The Lovebirds REVIEW – Date Night Worthy Rom-Com

Kumail Nanjiani and Issa Rae bring the laughs in this new Netflix rom-com.

We are long past the golden-age of rom-coms, movies like How To Lose a Guy in Ten Days or Along Came Polly, the latter you should watch just for Philip Seymour Hoffman’s performance alone. They would feature actors that you know, who have to go through some mad-cap hijinks along the way, with the pair ending up together at the end of the film. There’s tons of comedy, some intimate romantic moments where relationships are examined and feelings are shared, and a feel good happily-ever-after conclusion.

Lately, these types of rom-coms aren’t in theatres anymore. The closest we come to that last year was Long Shot with Seth Rogen and Charlize Theron, but the movie didn’t gain much traction despite its certified freshness on Rotten Tomatoes. This is because Netflix has become the new home for rom-coms. They are breathing new life into the genre; diverse leads, versatile storytelling – now date nights aren’t a trip to the movies but a night in with a new Netflix release.

What’s interesting about this is that The Lovebirds was meant to be a theatrical release, but because of the pandemic, Netflix ended up buying the film from Paramount. Be it for a date night out or a date night inside, The Lovebirds is perfectly entertaining either way. The leads Kumail Nanjiani and Issa Rae, who play Jibran and Leilani, have romantic and comedic chemistry together, and the film just lets them do the work. There are moments where I just laughed out loud because of how much they cracked me up. I especially like how the film is structured, where the pair’s argument about whether they would win The Amazing Race and if people schedule their orgies become relevant later on, and these callbacks add to the humour of the film.

As we saw in the trailer, the pair become involved in a murder; a case of the wrong place at the wrong time. They panic when witnesses think they did it, after all, they were in a car that rolled over a guy multiple times. So what are they to do? Use the guy’s phone, track down the clues, and solve it to absolve themselves. These characters don’t become criminally savvy, and behave the way two normal people would when suddenly thrown into a world of crime, which adds to the laughs.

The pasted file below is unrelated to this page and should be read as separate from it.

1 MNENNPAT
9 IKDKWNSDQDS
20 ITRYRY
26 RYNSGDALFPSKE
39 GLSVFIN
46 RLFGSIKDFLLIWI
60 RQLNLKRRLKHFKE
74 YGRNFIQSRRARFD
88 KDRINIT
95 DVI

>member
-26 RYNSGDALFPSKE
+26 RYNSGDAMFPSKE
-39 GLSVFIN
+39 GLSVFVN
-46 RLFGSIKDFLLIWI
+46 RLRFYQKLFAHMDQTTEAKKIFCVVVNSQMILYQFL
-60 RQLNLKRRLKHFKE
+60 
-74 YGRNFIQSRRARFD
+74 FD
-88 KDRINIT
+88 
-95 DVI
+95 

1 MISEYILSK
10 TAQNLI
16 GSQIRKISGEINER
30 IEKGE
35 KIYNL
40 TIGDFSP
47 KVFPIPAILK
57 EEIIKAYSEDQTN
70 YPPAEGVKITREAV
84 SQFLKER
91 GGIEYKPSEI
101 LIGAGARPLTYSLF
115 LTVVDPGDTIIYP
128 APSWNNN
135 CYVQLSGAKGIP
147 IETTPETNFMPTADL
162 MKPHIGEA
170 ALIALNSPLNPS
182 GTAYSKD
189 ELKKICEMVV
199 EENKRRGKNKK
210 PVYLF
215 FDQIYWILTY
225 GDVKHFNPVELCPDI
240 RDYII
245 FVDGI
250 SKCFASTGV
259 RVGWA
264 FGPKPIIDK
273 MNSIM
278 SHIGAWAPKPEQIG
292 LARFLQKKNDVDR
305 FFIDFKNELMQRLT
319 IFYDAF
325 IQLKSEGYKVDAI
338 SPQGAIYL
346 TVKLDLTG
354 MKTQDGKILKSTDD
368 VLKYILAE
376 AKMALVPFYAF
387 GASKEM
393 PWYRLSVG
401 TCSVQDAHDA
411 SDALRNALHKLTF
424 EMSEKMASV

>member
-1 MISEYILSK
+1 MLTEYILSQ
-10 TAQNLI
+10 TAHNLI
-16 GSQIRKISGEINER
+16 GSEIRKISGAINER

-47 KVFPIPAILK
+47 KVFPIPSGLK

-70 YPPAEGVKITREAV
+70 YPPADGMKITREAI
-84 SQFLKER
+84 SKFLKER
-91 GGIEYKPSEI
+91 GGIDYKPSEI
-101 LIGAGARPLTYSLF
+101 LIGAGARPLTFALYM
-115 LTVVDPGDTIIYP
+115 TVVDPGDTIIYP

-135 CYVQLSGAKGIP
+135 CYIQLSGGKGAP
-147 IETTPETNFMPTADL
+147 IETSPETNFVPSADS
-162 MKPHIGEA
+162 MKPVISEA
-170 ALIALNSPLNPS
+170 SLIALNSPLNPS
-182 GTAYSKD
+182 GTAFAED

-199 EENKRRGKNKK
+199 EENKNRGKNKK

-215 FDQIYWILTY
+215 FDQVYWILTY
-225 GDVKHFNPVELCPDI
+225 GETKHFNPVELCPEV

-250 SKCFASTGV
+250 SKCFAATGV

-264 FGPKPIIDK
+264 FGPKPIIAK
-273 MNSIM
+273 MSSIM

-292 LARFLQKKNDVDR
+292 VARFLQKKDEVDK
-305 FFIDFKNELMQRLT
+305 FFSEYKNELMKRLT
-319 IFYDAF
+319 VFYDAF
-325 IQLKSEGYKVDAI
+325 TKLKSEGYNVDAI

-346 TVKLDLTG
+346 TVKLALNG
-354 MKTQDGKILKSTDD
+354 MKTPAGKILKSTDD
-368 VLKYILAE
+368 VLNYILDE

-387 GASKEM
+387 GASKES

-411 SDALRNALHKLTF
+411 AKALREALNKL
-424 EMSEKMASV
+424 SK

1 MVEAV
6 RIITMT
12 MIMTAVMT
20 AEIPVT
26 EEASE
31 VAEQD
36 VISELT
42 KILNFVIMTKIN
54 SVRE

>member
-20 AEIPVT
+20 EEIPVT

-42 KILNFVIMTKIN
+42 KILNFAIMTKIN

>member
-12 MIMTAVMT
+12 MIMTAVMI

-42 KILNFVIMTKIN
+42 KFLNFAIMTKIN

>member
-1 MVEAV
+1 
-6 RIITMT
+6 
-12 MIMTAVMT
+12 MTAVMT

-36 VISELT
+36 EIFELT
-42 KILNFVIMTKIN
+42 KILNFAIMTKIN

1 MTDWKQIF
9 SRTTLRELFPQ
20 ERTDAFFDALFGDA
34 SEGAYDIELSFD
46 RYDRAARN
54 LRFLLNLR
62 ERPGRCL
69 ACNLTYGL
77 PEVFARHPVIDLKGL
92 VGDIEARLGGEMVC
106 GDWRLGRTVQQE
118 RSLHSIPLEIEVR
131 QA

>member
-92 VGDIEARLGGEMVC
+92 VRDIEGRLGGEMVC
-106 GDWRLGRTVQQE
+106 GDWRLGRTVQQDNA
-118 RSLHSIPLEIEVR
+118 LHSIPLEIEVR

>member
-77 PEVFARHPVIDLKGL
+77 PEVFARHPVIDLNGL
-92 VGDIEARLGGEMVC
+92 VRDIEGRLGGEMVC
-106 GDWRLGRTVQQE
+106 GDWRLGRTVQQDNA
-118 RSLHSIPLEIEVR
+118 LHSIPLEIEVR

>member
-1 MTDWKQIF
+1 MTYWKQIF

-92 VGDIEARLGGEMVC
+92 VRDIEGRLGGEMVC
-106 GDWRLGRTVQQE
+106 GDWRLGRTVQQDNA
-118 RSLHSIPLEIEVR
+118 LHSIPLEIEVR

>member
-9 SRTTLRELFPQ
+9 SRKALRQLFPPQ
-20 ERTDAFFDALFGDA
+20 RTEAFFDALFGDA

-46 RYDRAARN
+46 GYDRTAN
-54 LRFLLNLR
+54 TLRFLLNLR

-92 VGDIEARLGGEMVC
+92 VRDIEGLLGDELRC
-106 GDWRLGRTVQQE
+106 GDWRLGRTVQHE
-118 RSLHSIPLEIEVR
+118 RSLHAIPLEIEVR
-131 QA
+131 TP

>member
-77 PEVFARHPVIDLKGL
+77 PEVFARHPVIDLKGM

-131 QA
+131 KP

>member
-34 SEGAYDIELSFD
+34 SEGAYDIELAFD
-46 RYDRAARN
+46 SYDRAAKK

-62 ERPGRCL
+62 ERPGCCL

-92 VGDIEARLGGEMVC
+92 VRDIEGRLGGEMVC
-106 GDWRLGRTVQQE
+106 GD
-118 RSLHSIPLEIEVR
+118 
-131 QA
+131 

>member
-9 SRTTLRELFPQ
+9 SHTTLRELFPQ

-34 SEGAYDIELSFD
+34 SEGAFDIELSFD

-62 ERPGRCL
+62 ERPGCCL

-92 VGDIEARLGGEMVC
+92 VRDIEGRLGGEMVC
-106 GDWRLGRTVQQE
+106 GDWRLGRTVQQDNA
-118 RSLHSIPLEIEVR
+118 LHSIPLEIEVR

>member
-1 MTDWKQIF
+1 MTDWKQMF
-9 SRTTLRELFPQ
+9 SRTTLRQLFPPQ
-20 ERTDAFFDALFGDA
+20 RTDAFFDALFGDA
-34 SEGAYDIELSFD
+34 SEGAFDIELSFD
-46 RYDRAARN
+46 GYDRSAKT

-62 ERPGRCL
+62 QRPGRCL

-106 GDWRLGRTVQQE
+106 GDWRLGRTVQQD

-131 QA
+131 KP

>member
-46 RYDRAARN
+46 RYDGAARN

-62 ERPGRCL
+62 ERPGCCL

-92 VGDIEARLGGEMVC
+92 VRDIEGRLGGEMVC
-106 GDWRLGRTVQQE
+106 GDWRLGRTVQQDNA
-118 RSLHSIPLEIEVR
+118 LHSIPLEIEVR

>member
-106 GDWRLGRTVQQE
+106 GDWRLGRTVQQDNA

Besides the comedy, there is also a slight commentary about social media and relationships. Leilani thinks that her relationship with Jibran isn’t panning out the way most relationships do, given that they fight and bicker with each other and don’t seem to have freaky, spontaneous sex. But as we all know, social media projects an image that may not be real life. So as the two navigate this mystery together, they get more opportunities to see that their coupledom works, and that their relationship is worth holding on to.

My only gripe is that the minor characters in The Lovebirds aren’t great. The villain is boring – he delivered way too much exposition, instead of allowing the audience to just piece it all together (and it was fairly obvious by then). Anna Camp has a brief scene in this, and it was enjoyable, but yeah, she was probably in the movie for like ten minutes. Rom-coms need memorable minor characters, like Keanu Reeves playing himself in Always Be My Maybe or the Lucy Liu/Taye Diggs dynamic in Set It Up, but The Lovebirds only had Nanjiani and Rae to carry it.

That’s not necessarily a bad thing, since the two are talented and this would be a great jumping off point to bigger and better things. The film just doesn’t have enough to be a rom-com I would want to dive into every few years for nostalgia purposes, but hey, does it need to be? Maybe entertaining is good enough.

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The Lovebirds makes for an entertaining watch, mainly because of leads Kumail Nanjiani and Issa Rae, who show us how effortlessly funny they are.